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GCN : February 2014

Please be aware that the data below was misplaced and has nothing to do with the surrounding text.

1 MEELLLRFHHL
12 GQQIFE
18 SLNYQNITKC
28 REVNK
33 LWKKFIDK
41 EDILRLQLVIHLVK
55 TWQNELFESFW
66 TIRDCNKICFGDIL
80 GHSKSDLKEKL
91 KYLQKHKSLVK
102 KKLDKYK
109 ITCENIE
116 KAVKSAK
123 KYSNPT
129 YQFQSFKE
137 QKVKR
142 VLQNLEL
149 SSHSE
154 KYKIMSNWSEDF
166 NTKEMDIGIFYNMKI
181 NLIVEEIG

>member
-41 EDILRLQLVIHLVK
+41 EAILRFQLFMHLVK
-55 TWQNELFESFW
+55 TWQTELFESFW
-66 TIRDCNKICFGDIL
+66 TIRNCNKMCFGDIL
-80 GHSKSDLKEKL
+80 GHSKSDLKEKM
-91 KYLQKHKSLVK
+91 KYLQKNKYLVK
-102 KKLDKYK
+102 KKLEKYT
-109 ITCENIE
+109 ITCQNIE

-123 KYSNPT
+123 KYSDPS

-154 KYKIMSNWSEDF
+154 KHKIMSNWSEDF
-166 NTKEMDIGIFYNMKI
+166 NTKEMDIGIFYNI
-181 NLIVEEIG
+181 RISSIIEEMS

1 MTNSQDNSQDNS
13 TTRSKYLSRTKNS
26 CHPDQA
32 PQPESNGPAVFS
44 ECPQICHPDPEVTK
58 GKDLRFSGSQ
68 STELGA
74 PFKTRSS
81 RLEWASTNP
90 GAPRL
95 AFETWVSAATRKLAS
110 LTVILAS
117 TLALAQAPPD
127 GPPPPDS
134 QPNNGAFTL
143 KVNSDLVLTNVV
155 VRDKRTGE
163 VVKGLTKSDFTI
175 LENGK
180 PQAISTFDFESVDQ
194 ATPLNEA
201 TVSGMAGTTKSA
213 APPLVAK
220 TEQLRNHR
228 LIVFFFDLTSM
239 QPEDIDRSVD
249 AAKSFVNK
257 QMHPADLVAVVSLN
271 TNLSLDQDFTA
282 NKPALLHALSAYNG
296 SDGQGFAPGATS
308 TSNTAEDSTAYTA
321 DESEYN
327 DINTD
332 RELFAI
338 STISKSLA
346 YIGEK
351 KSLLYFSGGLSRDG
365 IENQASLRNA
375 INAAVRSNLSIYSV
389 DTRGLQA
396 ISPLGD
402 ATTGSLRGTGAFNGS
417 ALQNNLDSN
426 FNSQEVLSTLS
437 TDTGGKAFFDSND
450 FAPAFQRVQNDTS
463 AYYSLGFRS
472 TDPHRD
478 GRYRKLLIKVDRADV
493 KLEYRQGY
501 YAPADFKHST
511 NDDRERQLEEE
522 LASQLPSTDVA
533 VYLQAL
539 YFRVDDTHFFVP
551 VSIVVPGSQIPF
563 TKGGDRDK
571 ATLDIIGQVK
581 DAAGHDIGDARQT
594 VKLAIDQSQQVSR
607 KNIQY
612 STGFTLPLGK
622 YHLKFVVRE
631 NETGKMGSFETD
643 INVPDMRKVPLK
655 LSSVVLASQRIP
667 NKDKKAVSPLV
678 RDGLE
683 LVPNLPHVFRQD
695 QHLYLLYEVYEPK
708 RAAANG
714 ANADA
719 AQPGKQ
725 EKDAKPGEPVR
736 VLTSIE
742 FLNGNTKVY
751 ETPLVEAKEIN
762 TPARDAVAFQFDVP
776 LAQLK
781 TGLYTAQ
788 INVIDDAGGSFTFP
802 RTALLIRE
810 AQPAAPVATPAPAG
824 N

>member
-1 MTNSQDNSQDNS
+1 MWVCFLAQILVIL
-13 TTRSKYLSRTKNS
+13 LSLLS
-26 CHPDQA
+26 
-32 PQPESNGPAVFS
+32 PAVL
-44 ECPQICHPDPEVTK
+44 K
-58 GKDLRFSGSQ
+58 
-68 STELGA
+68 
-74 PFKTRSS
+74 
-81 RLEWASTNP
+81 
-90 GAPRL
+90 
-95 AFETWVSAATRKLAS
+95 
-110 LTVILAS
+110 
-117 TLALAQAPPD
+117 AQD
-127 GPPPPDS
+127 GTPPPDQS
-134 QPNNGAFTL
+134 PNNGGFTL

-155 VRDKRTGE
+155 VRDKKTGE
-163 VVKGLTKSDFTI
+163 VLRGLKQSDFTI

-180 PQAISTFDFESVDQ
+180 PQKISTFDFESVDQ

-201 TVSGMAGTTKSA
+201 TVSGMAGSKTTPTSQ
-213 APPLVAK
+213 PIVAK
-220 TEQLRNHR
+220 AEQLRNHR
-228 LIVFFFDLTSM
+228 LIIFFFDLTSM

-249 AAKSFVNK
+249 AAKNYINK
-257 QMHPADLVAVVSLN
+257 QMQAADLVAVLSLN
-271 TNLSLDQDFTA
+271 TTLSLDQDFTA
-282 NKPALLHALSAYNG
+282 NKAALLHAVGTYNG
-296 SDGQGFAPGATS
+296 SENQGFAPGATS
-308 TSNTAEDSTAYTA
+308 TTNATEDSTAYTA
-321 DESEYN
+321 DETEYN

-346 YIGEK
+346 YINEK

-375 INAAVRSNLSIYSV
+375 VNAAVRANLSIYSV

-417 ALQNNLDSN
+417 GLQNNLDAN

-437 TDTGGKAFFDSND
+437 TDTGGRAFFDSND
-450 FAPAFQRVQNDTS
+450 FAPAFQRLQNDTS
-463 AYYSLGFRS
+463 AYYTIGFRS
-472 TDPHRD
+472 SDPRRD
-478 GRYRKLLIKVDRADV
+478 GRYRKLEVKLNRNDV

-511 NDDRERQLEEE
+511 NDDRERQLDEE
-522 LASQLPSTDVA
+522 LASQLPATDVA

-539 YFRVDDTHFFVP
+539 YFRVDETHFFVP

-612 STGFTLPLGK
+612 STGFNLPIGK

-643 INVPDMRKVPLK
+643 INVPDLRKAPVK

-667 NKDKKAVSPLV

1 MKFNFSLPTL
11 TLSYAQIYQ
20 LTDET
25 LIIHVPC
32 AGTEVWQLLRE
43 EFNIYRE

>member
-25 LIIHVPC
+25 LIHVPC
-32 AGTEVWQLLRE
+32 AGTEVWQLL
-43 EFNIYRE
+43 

Several years ago, the town of Cary, N.C., the seventh largest municipality in the state, had a problem common to many city governments: Too much data spread across disconnected databases prevented city planners from making the kind of data-driven decisions needed to provide services to a growing population. On top of that, the number of Cary residents grew 43.1 percent between 2000 and 2010, putting increased de- mands on the police, public works and social services departments. "We had so many disparate soft- ware packages and databases that we couldn't look comprehensively across the entire organization to see how any one thing was impacting multiple de- partments or maybe all departments," said Bill Stice, the town's technology services director. Moving toward a more data-driven ap- proach to decision-making, Cary turned to the SAS Analytics suite of tools to pull information from all its databases into a data warehouse so city planners could perform analytics against the data. Using SAS' reporting and analytic tools the police are now on track to reduce crime, department heads have a clearer under- standing of their budgets and other units are tracking efforts to meet customer service goals. The data warehouse is just the begin- ning, according to Stice. "We've ac- complished a lot of the data warehouse parts, but we are new --- still crawling --- with the analytics piece," he said. "We are looking at ways to improve opera- tions through advanced analytics." What Cary has been able to accom- plish so far in its "infancy" stage is im- pressive. Currently, the focus is on provid- ing information that was dif cult to exploit in a timely manner to the city depart- ments, city of cials and citizens. Here are four big data-driven projects that returned the rst tangible results for Cary citizens and city managers. 1. FINANCIAL DATA INTEGRATION When revenue projections dropped dur- ing the recession a few years ago, Cary of cials had to quickly decide what to cut from their $350 million capital bud- get. And they needed to know in more detail what unspent funds remained in active capital projects. By combin- ing data from three different databases --- capital projects budget, operations budget and ledger/ nancial systems --- they were able to quickly spot unspent funds in active capital projects, freeing up more than $10 million. 2. UTILITY USAGE DATA METER Cary's nance department built a portal that lets water customers check their water usage and determine if they have a leak. The town's advanced meter infrastructure system pulls in hourly meter data over 13 months to generate 600 million rows of data, which is too much for a spreadsheet to handle, Stice said. Now, nightly meter readings are compiled in the SAS analytics database, which automatically summarizes the data and presents daily, weekly and monthly usage information to residents via a portal. 3. LINKING CRIME REPORTING The city's police department has been able to provide property managers in 41 multifamily apartment communities daily crime and incident reports to help them keep criminals out of the complexes and track down people who are violat- ing their leases. Before deploying SAS, the four of cers in the unit had to sift through the department's records man- agement system to match addresses in police incident reports with the apart- ments. Then of cers would have to do the same with service calls generated by the computer-aided dispatch system or ask the department's crime analysts to generate a report, Lt. Ken Quinlan, an of cer with the Cary Police Department, said. Now, SAS extracts the information from the two systems and puts it into an Excel spreadsheet for the of cers. Within seconds, incident reports and calls for service in the apartment com- munities are accessible to the police. The information is then emailed to the property managers. The speed of the data matching means that a person arrested at 3 a.m. for possession with intent to sell narcotics gets an eviction notice on his apartment door by 11 a.m. It also lets of cers patrol communities and perform targeted community out- reach instead of spending time compil- ing reports, Lt. Quinlan said. 4. LAW ENFORCEMENT STATISTICAL COHERENCE Police of cers have faster access to crime statistics compiled from various databases via a SAS portal, said Elise Pierce, a crime analyst with the police department. The statistical information --- includ- ing the number of calls for police as- sistance, the location of repeat calls and the speci c nature of the call --- can be used to better allocate personnel, put- ting of cers in hotspot areas at speci c times. Prior to using the SAS tools, the process was tedious, taking two hours to download the information into a data- base. Pierce would like to expand the department's capabilities, moving into predictive analytics to anticipate circum- stances based on growth in the town. "One of the goals is to use predictive and visual analytics," Stice said. The town is already pulling its geospatial data into SAS Analytics, which is one way to incorporate the visualization. Predictive analytics could be used to determine how future growth is going to affect the level of services Cary offers it residents, he said. • Small town reaps big results from 4 analytics apps BY RUTRELL YASIN [BrieFing] 10 GCN FEBRUARY 2014 • GCN.COM